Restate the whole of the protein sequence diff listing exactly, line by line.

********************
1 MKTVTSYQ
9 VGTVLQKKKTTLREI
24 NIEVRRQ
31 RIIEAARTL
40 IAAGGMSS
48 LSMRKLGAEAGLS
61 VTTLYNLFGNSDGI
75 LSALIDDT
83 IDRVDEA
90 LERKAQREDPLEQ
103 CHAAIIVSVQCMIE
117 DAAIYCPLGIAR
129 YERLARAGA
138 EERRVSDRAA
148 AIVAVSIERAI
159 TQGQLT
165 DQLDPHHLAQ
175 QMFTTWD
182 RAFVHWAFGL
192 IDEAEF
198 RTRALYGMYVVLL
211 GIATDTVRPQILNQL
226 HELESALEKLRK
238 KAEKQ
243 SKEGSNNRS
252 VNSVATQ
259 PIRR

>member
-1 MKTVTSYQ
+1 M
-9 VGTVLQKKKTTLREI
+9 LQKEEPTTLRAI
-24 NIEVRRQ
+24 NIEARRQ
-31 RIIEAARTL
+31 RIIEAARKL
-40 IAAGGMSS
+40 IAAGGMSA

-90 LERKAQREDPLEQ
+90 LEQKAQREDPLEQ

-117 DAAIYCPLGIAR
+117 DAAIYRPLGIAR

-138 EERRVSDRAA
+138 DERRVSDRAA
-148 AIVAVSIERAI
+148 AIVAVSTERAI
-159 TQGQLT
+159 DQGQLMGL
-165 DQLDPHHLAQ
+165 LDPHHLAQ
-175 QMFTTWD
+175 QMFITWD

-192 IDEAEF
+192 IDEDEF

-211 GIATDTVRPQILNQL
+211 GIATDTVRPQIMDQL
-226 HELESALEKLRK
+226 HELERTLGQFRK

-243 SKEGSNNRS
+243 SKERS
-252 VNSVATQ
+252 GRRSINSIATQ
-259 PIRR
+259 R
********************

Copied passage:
1 MKTVTSYQ
9 VGTVLQKKKTTLREI
24 NIEVRRQ
31 RIIEAARTL
40 IAAGGMSS
48 LSMRKLGAEAGLS
61 VTTLYNLFGNSDGI
75 LSALIDDT
83 IDRVDEA
90 LERKAQREDPLEQ
103 CHAAIIVSVQCMIE
117 DAAIYCPLGIAR
129 YERLARAGA
138 EERRVSDRAA
148 AIVAVSIERAI
159 TQGQLT
165 DQLDPHHLAQ
175 QMFTTWD
182 RAFVHWAFGL
192 IDEAEF
198 RTRALYGMYVVLL
211 GIATDTVRPQILNQL
226 HELESALEKLRK
238 KAEKQ
243 SKEGSNNRS
252 VNSVATQ
259 PIRR

>member
-1 MKTVTSYQ
+1 M
-9 VGTVLQKKKTTLREI
+9 LQKEEPTTLRAI
-24 NIEVRRQ
+24 NIEARRQ
-31 RIIEAARTL
+31 RIIEAARKL
-40 IAAGGMSS
+40 IAAGGMSA

-90 LERKAQREDPLEQ
+90 LEQKAQREDPLEQ

-117 DAAIYCPLGIAR
+117 DAAIYRPLGIAR

-138 EERRVSDRAA
+138 DERRVSDRAA
-148 AIVAVSIERAI
+148 AIVAVSTERAI
-159 TQGQLT
+159 DQGQLMGL
-165 DQLDPHHLAQ
+165 LDPHHLAQ
-175 QMFTTWD
+175 QMFITWD

-192 IDEAEF
+192 IDEDEF

-211 GIATDTVRPQILNQL
+211 GIATDTVRPQIMDQL
-226 HELESALEKLRK
+226 HELERTLGQFRK

-243 SKEGSNNRS
+243 SKERS
-252 VNSVATQ
+252 GRRSINSIATQ
-259 PIRR
+259 R